Why older people more likely to have COVID-19

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Among the populations most significantly affected by COVID-19 are the elderly and patients with preexisting medical conditions including diabetes, hypertension, obesity, metabolic syndrome, heart disease and chronic lung diseases like COPD and asthma.

In a new study from Brown University, researchers found why these groups have a higher risk of infection as well as of severe side effects and death.

They found that levels of a protein called chitinase 3-like-1 increase with age as well as co-morbid diseases and infection. What’s more, chitinase 3-like-1 augments SARS CoV-2 infection.

Chitinase 3-like-1 is the cornerstone of a critical pathway that is activated during injury and inflammation.

These researchers and others have shown that circulating levels of chitinase 3-like-1 increase during infection, especially in diseases characterized by inflammation and tissue alterations—like emphysema, asthma and COPD, some the same co-morbid diseases that are risk factors for COVID-19.

Interestingly, levels of chitinase 3-like-1 have also been shown to increase during normal aging. In fact, they are the best predictor of all-cause mortality in people in their 80s.

In the study, the team examined the relationship between chitinase 3-like-1 and the receptor ACE2, the spike protein to which the SARS-CoV-2 binds to enter human cells.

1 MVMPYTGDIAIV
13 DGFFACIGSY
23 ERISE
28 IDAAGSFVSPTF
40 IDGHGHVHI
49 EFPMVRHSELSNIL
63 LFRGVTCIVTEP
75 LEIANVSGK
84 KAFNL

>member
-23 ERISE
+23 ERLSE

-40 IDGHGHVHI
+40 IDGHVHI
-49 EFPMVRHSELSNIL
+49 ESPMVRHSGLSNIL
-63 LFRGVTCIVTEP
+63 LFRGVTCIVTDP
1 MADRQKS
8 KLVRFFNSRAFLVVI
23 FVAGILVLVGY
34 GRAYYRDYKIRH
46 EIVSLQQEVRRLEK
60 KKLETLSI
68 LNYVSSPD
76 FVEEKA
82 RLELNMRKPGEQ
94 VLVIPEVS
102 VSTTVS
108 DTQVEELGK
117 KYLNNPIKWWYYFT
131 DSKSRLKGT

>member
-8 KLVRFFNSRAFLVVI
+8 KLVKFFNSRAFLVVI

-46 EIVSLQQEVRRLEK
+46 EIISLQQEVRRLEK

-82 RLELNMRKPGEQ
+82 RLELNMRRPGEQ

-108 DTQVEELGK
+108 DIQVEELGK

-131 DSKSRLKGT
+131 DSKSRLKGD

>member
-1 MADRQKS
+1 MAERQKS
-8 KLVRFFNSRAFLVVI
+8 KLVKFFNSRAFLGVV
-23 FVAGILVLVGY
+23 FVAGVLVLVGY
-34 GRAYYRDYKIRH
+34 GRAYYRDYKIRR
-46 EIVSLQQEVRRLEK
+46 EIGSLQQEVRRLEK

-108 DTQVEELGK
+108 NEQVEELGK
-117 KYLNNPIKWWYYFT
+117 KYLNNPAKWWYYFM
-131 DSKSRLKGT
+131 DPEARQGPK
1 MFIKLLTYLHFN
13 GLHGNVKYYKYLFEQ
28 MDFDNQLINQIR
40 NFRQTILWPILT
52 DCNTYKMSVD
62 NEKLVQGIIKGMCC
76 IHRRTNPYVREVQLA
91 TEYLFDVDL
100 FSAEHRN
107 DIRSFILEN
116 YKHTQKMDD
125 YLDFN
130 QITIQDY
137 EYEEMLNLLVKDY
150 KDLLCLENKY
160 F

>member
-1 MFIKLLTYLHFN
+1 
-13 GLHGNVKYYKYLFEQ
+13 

They found that levels of chitinase 3-like-1 increased with age, co-morbid diseases and infection. In addition, they noted that chitinase 3-like-1 was a potent stimulator of the receptor that SARS-CoV-2 uses to infect cells.

The researchers developed a humanized monoclonal antibody called FRG that attacks a particular region of chitinase 3-like-1—a step that turned out to be critical.

They found that this “therapeutic” antibody, as well as another small molecule, powerfully blocked the induction of the ACE2 receptor.

These findings could pave the way for the development of therapeutics to protect people from infection.

If you care about COVID, please read studies about COVID-19’s impacts on the brain and mind are varied and common and findings of scientists develop new drugs to fight COVID-19.

For more information about COVID and your health, please see recent studies about opioid overdoses spiked during the COVID-19 pandemic and results showing that over a dozen existing drugs may help treat COVID-19.

The study is published in the journal JCI Insight. One author of the study is Dr. Jack A. Elias.

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